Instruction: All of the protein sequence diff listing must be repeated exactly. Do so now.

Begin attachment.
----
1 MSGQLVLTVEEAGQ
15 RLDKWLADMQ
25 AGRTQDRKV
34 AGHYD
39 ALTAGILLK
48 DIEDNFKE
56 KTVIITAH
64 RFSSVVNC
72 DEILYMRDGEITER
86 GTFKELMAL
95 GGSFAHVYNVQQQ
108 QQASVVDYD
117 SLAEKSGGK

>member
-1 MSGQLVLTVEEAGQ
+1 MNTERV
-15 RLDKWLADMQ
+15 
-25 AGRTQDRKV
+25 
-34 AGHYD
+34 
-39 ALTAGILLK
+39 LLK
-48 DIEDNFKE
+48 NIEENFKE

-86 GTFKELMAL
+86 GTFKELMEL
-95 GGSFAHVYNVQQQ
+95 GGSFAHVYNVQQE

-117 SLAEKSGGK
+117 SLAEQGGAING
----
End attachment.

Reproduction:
1 MSGQLVLTVEEAGQ
15 RLDKWLADMQ
25 AGRTQDRKV
34 AGHYD
39 ALTAGILLK
48 DIEDNFKE
56 KTVIITAH
64 RFSSVVNC
72 DEILYMRDGEITER
86 GTFKELMAL
95 GGSFAHVYNVQQQ
108 QQASVVDYD
117 SLAEKSGGK

>member
-1 MSGQLVLTVEEAGQ
+1 MNTERV
-15 RLDKWLADMQ
+15 
-25 AGRTQDRKV
+25 
-34 AGHYD
+34 
-39 ALTAGILLK
+39 LLK
-48 DIEDNFKE
+48 NIEENFKE

-86 GTFKELMAL
+86 GTFKELMEL
-95 GGSFAHVYNVQQQ
+95 GGSFAHVYNVQQE

-117 SLAEKSGGK
+117 SLAEQGGAING